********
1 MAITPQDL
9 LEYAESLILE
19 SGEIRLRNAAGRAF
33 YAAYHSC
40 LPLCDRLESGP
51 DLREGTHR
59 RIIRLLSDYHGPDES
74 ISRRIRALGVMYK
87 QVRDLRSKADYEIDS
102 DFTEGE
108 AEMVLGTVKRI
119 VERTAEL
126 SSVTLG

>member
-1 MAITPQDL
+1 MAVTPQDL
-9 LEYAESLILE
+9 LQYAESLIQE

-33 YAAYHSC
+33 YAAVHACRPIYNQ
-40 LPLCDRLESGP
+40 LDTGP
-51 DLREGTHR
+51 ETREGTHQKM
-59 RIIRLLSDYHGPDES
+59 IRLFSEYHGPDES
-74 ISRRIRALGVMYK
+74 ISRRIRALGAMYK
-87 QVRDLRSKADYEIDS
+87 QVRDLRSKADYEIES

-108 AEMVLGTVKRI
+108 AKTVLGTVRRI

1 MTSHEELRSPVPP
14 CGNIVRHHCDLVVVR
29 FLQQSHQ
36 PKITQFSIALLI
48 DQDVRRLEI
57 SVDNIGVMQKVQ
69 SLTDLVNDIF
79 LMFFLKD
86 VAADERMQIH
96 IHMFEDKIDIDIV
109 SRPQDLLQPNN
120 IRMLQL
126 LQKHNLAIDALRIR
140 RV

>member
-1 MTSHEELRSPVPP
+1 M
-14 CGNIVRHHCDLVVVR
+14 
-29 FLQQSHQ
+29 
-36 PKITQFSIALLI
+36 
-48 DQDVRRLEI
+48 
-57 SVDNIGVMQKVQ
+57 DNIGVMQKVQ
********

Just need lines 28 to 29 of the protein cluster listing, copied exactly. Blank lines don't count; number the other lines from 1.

+74 ISRRIRALGAMYK
-87 QVRDLRSKADYEIDS